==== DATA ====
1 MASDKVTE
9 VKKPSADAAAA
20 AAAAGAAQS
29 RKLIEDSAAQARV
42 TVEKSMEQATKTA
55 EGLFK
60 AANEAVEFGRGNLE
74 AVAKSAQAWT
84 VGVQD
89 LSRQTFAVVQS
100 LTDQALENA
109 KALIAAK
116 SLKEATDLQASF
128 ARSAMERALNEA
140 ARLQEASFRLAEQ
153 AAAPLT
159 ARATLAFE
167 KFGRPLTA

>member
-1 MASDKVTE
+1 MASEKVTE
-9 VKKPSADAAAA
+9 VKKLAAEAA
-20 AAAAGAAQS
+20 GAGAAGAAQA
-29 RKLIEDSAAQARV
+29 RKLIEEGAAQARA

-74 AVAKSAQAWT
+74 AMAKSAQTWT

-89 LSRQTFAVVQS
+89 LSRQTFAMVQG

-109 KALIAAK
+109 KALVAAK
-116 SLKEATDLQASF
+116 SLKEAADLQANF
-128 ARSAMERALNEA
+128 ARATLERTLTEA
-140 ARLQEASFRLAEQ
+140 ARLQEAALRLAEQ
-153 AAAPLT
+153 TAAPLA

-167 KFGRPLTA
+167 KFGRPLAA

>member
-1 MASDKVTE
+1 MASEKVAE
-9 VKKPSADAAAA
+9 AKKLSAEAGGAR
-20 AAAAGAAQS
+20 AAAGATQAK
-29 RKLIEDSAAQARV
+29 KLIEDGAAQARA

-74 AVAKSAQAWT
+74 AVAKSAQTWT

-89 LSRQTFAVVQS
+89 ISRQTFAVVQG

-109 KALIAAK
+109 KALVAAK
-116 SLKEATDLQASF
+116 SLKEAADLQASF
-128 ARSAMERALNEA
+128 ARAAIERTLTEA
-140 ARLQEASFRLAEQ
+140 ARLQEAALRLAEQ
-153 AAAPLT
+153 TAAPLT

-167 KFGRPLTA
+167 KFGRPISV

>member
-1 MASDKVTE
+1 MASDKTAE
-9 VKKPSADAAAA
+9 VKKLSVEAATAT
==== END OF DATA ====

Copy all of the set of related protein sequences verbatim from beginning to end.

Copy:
1 MASDKVTE
9 VKKPSADAAAA
20 AAAAGAAQS
29 RKLIEDSAAQARV
42 TVEKSMEQATKTA
55 EGLFK
60 AANEAVEFGRGNLE
74 AVAKSAQAWT
84 VGVQD
89 LSRQTFAVVQS
100 LTDQALENA
109 KALIAAK
116 SLKEATDLQASF
128 ARSAMERALNEA
140 ARLQEASFRLAEQ
153 AAAPLT
159 ARATLAFE
167 KFGRPLTA

>member
-1 MASDKVTE
+1 MASEKVTE
-9 VKKPSADAAAA
+9 VKKLAAEAA
-20 AAAAGAAQS
+20 GAGAAGAAQA
-29 RKLIEDSAAQARV
+29 RKLIEEGAAQARA

-74 AVAKSAQAWT
+74 AMAKSAQTWT

-89 LSRQTFAVVQS
+89 LSRQTFAMVQG

-109 KALIAAK
+109 KALVAAK
-116 SLKEATDLQASF
+116 SLKEAADLQANF
-128 ARSAMERALNEA
+128 ARATLERTLTEA
-140 ARLQEASFRLAEQ
+140 ARLQEAALRLAEQ
-153 AAAPLT
+153 TAAPLA

-167 KFGRPLTA
+167 KFGRPLAA

>member
-1 MASDKVTE
+1 MASEKVAE
-9 VKKPSADAAAA
+9 AKKLSAEAGGAR
-20 AAAAGAAQS
+20 AAAGATQAK
-29 RKLIEDSAAQARV
+29 KLIEDGAAQARA

-74 AVAKSAQAWT
+74 AVAKSAQTWT

-89 LSRQTFAVVQS
+89 ISRQTFAVVQG

-109 KALIAAK
+109 KALVAAK
-116 SLKEATDLQASF
+116 SLKEAADLQASF
-128 ARSAMERALNEA
+128 ARAAIERTLTEA
-140 ARLQEASFRLAEQ
+140 ARLQEAALRLAEQ
-153 AAAPLT
+153 TAAPLT

-167 KFGRPLTA
+167 KFGRPISV

>member
-1 MASDKVTE
+1 MASDKTAE
-9 VKKPSADAAAA
+9 VKKLSVEAATAT